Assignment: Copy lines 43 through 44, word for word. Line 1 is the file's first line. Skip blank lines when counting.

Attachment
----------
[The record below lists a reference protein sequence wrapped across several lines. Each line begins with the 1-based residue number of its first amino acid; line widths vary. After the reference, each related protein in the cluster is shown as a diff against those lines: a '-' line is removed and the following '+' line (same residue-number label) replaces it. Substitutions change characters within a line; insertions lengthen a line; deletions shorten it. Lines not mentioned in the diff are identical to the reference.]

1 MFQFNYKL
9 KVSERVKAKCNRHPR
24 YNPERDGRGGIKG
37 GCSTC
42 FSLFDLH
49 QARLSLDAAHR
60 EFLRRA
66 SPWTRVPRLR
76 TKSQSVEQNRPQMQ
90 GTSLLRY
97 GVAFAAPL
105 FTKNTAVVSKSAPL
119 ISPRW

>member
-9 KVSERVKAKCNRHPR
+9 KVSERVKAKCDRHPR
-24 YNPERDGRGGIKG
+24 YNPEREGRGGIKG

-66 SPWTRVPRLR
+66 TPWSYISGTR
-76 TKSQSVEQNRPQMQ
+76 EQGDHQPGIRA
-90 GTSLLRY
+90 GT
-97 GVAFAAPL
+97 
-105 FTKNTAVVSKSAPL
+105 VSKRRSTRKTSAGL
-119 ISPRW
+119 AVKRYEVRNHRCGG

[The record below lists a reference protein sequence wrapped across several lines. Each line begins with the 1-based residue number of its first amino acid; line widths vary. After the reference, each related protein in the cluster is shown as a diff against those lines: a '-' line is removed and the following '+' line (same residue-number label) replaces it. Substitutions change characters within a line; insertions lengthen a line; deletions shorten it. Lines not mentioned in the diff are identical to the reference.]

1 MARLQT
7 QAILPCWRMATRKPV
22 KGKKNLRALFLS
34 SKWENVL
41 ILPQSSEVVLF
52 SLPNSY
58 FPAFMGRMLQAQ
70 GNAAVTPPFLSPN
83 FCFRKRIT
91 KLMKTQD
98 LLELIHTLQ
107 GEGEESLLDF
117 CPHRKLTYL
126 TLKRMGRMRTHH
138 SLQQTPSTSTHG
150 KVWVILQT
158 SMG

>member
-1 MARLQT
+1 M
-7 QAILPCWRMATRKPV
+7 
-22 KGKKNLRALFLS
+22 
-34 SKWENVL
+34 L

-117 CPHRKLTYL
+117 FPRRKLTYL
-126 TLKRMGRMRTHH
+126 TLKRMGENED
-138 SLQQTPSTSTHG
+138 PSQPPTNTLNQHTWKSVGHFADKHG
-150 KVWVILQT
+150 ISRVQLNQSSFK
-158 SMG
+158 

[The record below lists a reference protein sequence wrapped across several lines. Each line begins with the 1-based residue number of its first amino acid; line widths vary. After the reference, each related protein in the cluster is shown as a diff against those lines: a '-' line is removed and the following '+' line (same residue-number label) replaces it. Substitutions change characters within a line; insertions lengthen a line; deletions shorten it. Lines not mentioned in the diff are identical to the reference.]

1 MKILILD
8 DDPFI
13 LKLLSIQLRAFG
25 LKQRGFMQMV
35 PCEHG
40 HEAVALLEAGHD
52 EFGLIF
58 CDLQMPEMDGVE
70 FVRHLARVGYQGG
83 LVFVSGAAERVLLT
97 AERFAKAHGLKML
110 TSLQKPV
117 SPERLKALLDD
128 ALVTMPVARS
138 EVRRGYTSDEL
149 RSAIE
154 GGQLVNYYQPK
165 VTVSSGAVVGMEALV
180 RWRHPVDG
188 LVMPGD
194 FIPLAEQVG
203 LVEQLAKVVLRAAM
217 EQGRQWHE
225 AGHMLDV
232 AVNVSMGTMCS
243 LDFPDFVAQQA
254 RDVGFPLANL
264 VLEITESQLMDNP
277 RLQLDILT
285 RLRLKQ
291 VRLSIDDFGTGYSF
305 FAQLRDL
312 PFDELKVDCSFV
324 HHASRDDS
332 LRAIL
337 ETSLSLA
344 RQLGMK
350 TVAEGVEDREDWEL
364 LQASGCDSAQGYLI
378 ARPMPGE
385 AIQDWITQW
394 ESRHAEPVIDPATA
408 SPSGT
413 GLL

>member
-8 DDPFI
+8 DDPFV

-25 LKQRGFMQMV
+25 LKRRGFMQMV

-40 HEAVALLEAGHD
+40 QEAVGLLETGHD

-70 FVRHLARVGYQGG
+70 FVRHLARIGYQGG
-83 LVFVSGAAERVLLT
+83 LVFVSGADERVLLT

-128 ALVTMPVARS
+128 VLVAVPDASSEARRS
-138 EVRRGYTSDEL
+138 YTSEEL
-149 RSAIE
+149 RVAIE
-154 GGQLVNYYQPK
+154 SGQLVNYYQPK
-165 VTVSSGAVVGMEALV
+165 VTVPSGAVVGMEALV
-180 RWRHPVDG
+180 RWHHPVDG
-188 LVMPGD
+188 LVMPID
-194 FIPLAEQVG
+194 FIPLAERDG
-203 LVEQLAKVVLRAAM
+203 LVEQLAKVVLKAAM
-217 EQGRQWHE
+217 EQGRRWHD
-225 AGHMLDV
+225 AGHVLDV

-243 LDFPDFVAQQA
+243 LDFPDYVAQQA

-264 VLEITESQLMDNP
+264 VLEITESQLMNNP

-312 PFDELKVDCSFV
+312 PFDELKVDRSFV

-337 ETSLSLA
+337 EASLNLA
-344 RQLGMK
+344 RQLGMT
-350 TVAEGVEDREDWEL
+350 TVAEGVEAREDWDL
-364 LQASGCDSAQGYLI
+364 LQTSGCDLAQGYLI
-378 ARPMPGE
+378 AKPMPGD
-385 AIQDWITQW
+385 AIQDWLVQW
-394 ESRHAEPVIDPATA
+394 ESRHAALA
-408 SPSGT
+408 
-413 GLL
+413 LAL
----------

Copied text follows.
98 LLELIHTLQ
107 GEGEESLLDF